The government of this ultraconservative kingdom has lately become a tireless patron of the arts, sponsoring concerts by Western performers such as New Age artist Yanni and promoting comic festivals and book fairs. Cinemas, banned for decades, are set to open soon.
The thaw is part of a push by Saudi Arabia’s 32-year-old crown prince, Mohammed bin Salman, to ease some social restrictions, and the flurry of official announcements has thrilled a generation of young Saudis for whom a night of music or movies most often meant trips abroad.
But the plans have raised concerns, too, about the kind of cultural scene that emerges in a place governed by an austere religious creed and where the benefactor is an absolute monarchy that takes a dim view of unfettered speech. The undertaking has raised questions here about the role of independent artists who had toiled in the kingdom for years, navigating bureaucratic hurdles and rigid social boundaries to win international recognition for the Saudi arts.
Would the government’s plans give a boost to independent curators, underground musicians and first-time filmmakers? Or would it lash art to the whims of government ministries and privilege only those artists favored by the state?
“Art should be away from any agendas. That is what makes us concerned,” said Abdulnasser Gharem, co-founder of a pioneering Saudi arts collective called Edge of Arabia. His own work, including paintings and installations, often is shown abroad.
The debate over culture gets at the nature of the sweeping changes underway in Saudi Arabia under Mohammed. A focus on entertainment and culture is central to a plan to diversify the country’s oil-dependent economy while expanding some social freedoms. Saudi officials and the crown prince’s supporters say the changes — including allowing women to drive (a concession promised by the late King Abdullah) and curbing the authority of the “religious police” — represent a long-delayed effort to drag the kingdom into the modern era. Some initiatives, such as the opening of cinemas, have also promised a vast economic opportunity.
But critics warn that it will take years to determine whether highly touted government reforms — for example, to stamp out corruption and curb extremist discourse — were meant to change an ossified system or simply repackage it.
In embracing the arts, the Saudi leadership drew a lesson in image-making from its ally and neighbor, the United Arab Emirates, which long ago recognized that its homegrown cultural scene was also a “powerful tool of soft power and diplomacy,” said Beth Derderian, a doctoral candidate in anthropology at Northwestern University who studies the development of arts and culture in the UAE.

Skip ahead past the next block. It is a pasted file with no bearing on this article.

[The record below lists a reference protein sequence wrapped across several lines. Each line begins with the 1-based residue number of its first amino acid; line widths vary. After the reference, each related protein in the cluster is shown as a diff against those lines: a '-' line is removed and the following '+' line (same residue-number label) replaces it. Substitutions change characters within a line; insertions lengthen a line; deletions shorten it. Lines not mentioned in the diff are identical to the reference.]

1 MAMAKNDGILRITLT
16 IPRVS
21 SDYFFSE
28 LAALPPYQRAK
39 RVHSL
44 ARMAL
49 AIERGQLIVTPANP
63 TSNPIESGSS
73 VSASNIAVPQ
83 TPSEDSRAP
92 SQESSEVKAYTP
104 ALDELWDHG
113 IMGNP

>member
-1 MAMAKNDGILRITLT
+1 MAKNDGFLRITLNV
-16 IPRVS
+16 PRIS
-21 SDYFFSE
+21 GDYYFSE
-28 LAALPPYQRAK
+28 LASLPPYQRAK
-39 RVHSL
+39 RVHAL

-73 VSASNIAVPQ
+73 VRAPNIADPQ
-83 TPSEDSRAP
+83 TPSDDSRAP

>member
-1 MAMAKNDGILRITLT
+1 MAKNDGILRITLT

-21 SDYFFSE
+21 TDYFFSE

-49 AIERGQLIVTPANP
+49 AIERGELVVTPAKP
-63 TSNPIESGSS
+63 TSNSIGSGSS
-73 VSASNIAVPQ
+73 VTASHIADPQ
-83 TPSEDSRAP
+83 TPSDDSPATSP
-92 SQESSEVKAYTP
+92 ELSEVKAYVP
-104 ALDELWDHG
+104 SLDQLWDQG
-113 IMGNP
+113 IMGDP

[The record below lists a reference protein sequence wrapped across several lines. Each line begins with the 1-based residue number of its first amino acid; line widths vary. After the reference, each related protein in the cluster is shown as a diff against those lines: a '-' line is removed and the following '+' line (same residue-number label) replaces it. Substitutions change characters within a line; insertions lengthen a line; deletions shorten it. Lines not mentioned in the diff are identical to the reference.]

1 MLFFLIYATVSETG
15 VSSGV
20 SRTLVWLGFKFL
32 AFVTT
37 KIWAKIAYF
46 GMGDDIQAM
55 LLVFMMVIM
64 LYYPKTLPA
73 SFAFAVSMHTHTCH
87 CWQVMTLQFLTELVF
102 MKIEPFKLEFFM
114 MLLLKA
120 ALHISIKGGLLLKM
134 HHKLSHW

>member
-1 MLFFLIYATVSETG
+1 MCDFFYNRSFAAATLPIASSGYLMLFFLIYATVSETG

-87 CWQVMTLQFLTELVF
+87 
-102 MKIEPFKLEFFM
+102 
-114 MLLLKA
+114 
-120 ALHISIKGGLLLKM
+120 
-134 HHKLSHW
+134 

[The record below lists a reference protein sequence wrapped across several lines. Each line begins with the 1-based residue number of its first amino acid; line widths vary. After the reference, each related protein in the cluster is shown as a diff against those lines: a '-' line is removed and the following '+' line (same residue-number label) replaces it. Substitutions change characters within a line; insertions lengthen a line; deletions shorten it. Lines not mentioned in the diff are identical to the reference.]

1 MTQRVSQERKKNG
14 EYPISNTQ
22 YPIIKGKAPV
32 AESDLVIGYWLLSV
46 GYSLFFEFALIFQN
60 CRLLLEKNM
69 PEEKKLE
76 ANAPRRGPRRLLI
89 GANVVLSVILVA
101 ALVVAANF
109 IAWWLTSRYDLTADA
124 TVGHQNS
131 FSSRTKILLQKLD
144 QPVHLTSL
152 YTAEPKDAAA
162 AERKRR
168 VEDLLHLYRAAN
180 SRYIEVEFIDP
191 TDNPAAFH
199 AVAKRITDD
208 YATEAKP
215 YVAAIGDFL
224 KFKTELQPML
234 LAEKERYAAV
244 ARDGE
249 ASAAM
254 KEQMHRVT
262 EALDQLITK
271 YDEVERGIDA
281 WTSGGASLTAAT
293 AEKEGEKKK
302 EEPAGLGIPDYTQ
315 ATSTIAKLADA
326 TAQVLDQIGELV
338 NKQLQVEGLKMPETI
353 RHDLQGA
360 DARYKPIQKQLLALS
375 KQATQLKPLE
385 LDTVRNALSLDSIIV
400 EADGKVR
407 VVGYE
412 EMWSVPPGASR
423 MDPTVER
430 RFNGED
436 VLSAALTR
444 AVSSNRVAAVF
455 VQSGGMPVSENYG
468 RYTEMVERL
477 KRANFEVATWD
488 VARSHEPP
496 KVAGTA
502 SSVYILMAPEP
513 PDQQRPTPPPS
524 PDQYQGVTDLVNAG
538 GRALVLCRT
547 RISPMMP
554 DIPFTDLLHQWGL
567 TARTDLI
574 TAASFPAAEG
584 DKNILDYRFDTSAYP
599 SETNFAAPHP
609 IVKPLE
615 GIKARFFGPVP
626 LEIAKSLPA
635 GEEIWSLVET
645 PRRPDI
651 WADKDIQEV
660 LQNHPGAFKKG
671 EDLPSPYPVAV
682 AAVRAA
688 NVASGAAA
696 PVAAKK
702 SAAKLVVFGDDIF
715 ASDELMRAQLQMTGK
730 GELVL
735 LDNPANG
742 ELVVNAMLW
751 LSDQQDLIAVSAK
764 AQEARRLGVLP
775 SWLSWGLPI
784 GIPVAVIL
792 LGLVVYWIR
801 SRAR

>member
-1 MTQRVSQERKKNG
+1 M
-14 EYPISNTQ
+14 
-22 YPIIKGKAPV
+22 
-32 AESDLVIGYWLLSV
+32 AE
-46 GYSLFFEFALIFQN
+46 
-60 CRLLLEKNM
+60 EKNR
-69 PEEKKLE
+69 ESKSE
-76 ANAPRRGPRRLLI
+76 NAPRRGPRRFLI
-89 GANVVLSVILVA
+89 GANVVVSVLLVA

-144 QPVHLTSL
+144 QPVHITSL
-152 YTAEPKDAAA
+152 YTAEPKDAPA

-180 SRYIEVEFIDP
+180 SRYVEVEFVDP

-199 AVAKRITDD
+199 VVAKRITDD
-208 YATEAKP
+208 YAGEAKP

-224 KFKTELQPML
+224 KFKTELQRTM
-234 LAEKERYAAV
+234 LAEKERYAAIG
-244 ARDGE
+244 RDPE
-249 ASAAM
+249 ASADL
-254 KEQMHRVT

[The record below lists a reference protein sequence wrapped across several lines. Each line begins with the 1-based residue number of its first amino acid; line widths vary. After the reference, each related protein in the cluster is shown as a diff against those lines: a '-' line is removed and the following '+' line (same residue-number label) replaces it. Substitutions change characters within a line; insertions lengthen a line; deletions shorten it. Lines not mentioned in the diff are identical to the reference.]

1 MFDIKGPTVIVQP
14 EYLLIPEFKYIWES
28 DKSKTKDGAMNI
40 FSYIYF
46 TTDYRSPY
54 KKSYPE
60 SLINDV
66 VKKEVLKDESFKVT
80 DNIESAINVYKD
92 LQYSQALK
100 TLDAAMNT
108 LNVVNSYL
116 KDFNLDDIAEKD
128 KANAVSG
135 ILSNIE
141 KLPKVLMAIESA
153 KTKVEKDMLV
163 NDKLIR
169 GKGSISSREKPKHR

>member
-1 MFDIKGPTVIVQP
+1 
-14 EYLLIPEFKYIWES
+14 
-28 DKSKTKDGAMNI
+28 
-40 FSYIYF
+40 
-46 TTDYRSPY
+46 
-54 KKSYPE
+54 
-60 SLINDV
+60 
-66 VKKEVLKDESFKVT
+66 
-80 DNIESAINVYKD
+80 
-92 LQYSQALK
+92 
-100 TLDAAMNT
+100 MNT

Other moves by the Saudi leadership have stirred confusion about its priorities, including the recent purchase by a Saudi prince of a painting by Leonardo da Vinci for $450 million — a vast sum, given the government’s stated commitment to anti-corruption and austerity measures. After media reports indicated that the real buyer had been Mohammed, Saudi officials said the painting had been acquired for the new Louvre Museum in Abu Dhabi, the capital of the UAE.
From his bustling studio in a villa in the capital, Gharem launched a residency program six years ago to nurture young Saudi artists. In a country where many view contemporary art with suspicion, the studio was a rare incubator of creativity. It reflected a small Saudi scene that flourished over the past decade — despite occasional clashes with religious figures and the government.
“We were under pressure for years. It made the scene organic,” Gharem said on a recent evening in his studio.
But artists also faced peril. One, Ashraf Fayadh, a Palestinian poet, curator and artist, was convicted on apostasy charges in 2015 and sentenced by a Saudi court to death by beheading. The accusations, which Fayadh’s lawyers said stemmed from a personal dispute, included charges that his poetry had promoted atheism.
After an international outcry, the sentence was reduced to eight years in prison, along with 800 lashes.
Efforts to foster culture are coming as artists are feeling increased pressure because of tensions in the wider Persian Gulf. A feud has divided the gulf monarchies, pitting Qatar against Saudi Arabia, Bahrain, the UAE and Egypt. In addition, surging hostilities between Shiite Iran and the Sunni gulf states have fueled an increasingly vicious sectarian enmity.